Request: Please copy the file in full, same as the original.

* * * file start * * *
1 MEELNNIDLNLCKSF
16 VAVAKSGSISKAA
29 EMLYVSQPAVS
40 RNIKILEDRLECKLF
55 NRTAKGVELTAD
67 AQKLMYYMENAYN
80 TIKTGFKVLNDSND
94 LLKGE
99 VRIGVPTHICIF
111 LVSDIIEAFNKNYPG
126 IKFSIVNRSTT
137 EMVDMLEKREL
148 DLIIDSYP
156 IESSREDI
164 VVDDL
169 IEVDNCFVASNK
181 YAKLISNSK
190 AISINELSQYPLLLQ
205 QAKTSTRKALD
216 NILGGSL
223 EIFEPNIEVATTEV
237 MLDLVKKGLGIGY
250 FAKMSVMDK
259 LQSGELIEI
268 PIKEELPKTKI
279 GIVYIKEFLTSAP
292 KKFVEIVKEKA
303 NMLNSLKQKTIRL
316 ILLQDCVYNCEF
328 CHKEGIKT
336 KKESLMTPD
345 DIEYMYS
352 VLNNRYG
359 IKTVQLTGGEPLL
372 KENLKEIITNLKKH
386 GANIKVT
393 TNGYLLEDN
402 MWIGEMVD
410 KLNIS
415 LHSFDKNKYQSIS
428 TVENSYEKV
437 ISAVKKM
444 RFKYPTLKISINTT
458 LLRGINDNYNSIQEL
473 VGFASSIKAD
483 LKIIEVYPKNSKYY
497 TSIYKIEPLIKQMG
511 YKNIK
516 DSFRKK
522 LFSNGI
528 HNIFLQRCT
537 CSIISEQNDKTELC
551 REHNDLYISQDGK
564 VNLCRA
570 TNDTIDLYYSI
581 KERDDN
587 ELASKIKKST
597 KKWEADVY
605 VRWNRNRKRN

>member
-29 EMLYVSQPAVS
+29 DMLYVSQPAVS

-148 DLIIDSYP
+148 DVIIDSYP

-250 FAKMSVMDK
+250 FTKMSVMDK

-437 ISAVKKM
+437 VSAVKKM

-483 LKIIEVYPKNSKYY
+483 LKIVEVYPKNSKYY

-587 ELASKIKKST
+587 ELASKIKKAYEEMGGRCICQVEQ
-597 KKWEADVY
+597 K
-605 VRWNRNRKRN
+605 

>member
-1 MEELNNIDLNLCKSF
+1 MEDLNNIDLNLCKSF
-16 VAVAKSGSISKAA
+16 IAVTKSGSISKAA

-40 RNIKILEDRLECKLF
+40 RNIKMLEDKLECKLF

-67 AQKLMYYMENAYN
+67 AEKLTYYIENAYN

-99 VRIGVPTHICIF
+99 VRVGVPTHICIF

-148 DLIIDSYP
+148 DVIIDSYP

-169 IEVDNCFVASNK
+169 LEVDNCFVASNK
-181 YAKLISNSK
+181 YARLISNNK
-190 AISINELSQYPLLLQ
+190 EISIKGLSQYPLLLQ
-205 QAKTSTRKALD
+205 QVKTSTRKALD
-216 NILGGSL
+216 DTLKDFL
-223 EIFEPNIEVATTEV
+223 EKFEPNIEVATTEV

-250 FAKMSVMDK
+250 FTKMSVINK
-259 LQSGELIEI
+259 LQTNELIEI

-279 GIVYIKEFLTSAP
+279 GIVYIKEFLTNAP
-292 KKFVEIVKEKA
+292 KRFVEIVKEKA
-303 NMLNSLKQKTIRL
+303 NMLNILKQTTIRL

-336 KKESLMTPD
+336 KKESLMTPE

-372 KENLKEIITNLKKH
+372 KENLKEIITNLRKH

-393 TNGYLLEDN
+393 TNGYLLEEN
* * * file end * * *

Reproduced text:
1 MEELNNIDLNLCKSF
16 VAVAKSGSISKAA
29 EMLYVSQPAVS
40 RNIKILEDRLECKLF
55 NRTAKGVELTAD
67 AQKLMYYMENAYN
80 TIKTGFKVLNDSND
94 LLKGE
99 VRIGVPTHICIF
111 LVSDIIEAFNKNYPG
126 IKFSIVNRSTT
137 EMVDMLEKREL
148 DLIIDSYP
156 IESSREDI
164 VVDDL
169 IEVDNCFVASNK
181 YAKLISNSK
190 AISINELSQYPLLLQ
205 QAKTSTRKALD
216 NILGGSL
223 EIFEPNIEVATTEV
237 MLDLVKKGLGIGY
250 FAKMSVMDK
259 LQSGELIEI
268 PIKEELPKTKI
279 GIVYIKEFLTSAP
292 KKFVEIVKEKA
303 NMLNSLKQKTIRL
316 ILLQDCVYNCEF
328 CHKEGIKT
336 KKESLMTPD
345 DIEYMYS
352 VLNNRYG
359 IKTVQLTGGEPLL
372 KENLKEIITNLKKH
386 GANIKVT
393 TNGYLLEDN
402 MWIGEMVD
410 KLNIS
415 LHSFDKNKYQSIS
428 TVENSYEKV
437 ISAVKKM
444 RFKYPTLKISINTT
458 LLRGINDNYNSIQEL
473 VGFASSIKAD
483 LKIIEVYPKNSKYY
497 TSIYKIEPLIKQMG
511 YKNIK
516 DSFRKK
522 LFSNGI
528 HNIFLQRCT
537 CSIISEQNDKTELC
551 REHNDLYISQDGK
564 VNLCRA
570 TNDTIDLYYSI
581 KERDDN
587 ELASKIKKST
597 KKWEADVY
605 VRWNRNRKRN

>member
-29 EMLYVSQPAVS
+29 DMLYVSQPAVS

-148 DLIIDSYP
+148 DVIIDSYP

-250 FAKMSVMDK
+250 FTKMSVMDK

-437 ISAVKKM
+437 VSAVKKM

-483 LKIIEVYPKNSKYY
+483 LKIVEVYPKNSKYY

-587 ELASKIKKST
+587 ELASKIKKAYEEMGGRCICQVEQ
-597 KKWEADVY
+597 K
-605 VRWNRNRKRN
+605 

>member
-1 MEELNNIDLNLCKSF
+1 MEDLNNIDLNLCKSF
-16 VAVAKSGSISKAA
+16 IAVTKSGSISKAA

-40 RNIKILEDRLECKLF
+40 RNIKMLEDKLECKLF

-67 AQKLMYYMENAYN
+67 AEKLTYYIENAYN

-99 VRIGVPTHICIF
+99 VRVGVPTHICIF

-148 DLIIDSYP
+148 DVIIDSYP

-169 IEVDNCFVASNK
+169 LEVDNCFVASNK
-181 YAKLISNSK
+181 YARLISNNK
-190 AISINELSQYPLLLQ
+190 EISIKGLSQYPLLLQ
-205 QAKTSTRKALD
+205 QVKTSTRKALD
-216 NILGGSL
+216 DTLKDFL
-223 EIFEPNIEVATTEV
+223 EKFEPNIEVATTEV

-250 FAKMSVMDK
+250 FTKMSVINK
-259 LQSGELIEI
+259 LQTNELIEI

-279 GIVYIKEFLTSAP
+279 GIVYIKEFLTNAP
-292 KKFVEIVKEKA
+292 KRFVEIVKEKA
-303 NMLNSLKQKTIRL
+303 NMLNILKQTTIRL

-336 KKESLMTPD
+336 KKESLMTPE

-372 KENLKEIITNLKKH
+372 KENLKEIITNLRKH

-393 TNGYLLEDN
+393 TNGYLLEEN